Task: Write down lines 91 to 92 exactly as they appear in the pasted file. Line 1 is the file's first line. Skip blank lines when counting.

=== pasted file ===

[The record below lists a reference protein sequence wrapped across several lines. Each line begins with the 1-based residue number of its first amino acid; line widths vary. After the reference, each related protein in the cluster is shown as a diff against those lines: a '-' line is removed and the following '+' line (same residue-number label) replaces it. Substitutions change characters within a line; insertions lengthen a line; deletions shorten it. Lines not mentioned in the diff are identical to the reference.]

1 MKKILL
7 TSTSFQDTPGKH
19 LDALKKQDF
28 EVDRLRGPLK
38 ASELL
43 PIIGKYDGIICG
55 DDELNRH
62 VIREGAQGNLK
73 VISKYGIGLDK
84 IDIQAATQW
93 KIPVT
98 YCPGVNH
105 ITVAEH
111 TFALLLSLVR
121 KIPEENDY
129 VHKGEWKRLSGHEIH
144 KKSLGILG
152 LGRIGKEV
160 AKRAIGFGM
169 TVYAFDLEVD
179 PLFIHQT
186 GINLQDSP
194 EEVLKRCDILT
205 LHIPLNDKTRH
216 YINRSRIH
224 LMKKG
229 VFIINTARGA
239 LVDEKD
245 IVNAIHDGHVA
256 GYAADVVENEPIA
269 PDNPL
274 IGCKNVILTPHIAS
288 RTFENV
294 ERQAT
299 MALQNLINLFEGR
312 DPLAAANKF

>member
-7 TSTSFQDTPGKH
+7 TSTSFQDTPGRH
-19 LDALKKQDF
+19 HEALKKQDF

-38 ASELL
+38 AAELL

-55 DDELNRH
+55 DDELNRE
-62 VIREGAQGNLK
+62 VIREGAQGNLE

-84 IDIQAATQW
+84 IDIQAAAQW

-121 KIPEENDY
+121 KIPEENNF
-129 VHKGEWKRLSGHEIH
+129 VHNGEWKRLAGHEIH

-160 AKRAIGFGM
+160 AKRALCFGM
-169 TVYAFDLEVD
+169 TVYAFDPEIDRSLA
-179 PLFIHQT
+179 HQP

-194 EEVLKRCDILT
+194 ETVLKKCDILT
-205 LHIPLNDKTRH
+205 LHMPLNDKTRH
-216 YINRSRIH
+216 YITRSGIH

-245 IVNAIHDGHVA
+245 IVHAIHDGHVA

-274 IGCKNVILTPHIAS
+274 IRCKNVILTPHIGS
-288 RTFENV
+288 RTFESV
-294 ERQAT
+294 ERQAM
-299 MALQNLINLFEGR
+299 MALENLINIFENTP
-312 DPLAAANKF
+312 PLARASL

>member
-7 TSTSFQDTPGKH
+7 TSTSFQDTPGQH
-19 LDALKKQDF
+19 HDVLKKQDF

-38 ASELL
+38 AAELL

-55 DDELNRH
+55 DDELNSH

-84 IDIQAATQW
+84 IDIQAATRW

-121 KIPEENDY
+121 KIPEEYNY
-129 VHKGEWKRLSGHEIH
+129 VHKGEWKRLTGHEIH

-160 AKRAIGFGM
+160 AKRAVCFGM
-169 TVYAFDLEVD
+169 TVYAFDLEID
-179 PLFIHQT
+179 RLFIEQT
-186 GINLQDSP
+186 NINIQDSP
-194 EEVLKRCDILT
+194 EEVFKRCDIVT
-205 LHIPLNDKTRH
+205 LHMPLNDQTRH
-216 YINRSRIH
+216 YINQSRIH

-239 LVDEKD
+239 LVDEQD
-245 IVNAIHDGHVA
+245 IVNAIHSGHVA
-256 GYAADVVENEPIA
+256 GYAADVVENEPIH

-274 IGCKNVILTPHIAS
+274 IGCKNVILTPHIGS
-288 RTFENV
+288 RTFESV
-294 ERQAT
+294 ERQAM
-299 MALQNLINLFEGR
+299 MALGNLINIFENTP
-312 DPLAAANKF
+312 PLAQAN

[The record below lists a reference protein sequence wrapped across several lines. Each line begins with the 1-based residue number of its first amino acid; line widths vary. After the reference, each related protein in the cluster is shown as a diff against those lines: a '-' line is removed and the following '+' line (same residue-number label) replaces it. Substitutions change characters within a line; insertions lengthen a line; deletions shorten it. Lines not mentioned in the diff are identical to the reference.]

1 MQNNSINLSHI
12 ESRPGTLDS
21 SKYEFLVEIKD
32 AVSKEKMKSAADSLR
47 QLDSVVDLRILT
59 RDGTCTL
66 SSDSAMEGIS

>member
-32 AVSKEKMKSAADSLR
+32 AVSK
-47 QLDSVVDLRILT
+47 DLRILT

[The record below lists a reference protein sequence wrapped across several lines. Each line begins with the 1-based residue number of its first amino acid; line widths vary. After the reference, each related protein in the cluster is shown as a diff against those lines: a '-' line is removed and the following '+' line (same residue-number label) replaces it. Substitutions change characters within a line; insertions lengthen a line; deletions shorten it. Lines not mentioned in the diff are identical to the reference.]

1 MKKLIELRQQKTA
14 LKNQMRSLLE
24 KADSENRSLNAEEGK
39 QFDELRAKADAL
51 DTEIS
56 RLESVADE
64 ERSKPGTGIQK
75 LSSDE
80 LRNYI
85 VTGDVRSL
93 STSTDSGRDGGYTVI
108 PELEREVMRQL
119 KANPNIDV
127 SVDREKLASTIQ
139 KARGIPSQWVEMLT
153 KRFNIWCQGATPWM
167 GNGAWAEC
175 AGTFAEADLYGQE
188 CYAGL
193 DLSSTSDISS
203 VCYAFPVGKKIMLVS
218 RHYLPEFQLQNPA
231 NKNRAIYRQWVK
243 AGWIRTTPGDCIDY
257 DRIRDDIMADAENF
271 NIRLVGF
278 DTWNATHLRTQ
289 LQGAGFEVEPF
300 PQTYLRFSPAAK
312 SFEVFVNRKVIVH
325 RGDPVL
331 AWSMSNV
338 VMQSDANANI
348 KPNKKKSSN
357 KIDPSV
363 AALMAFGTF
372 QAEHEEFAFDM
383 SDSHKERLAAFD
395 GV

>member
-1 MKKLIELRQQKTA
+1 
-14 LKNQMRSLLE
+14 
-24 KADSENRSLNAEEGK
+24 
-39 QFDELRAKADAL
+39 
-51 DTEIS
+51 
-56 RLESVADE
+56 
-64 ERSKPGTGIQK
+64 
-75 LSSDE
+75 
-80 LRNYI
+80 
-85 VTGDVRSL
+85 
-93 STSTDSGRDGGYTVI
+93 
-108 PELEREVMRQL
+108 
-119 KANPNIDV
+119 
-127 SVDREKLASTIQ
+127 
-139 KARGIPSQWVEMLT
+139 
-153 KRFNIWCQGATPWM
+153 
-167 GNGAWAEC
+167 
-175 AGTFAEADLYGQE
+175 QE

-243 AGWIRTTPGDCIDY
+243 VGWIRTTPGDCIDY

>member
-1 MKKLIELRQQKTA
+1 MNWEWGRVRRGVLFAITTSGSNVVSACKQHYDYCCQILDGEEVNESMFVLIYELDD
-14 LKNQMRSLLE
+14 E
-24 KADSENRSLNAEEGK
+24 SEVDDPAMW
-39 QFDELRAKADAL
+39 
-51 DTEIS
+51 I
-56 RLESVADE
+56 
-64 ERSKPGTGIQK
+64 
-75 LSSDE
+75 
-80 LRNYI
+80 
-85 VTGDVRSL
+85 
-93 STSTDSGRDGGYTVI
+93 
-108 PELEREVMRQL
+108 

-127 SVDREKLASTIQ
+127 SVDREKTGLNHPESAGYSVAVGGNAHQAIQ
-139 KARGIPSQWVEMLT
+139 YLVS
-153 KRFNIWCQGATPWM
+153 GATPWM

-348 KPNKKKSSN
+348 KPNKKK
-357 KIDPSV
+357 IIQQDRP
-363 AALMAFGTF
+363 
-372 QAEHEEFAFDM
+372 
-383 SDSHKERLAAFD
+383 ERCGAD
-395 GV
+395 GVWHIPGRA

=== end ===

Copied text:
+121 KIPEEYNY
-129 VHKGEWKRLSGHEIH